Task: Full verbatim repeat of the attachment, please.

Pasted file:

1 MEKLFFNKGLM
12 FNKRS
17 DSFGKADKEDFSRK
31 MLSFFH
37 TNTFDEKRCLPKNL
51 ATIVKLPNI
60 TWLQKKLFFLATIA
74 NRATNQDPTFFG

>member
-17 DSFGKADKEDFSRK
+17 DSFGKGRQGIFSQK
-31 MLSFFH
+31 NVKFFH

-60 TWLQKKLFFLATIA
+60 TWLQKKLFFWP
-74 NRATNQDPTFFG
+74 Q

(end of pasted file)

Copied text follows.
1 MEKLFFNKGLM
12 FNKRS
17 DSFGKADKEDFSRK
31 MLSFFH
37 TNTFDEKRCLPKNL
51 ATIVKLPNI
60 TWLQKKLFFLATIA
74 NRATNQDPTFFG

>member
-17 DSFGKADKEDFSRK
+17 DSFGKGRQGIFSQK
-31 MLSFFH
+31 NVKFFH

-60 TWLQKKLFFLATIA
+60 TWLQKKLFFWP
-74 NRATNQDPTFFG
+74 Q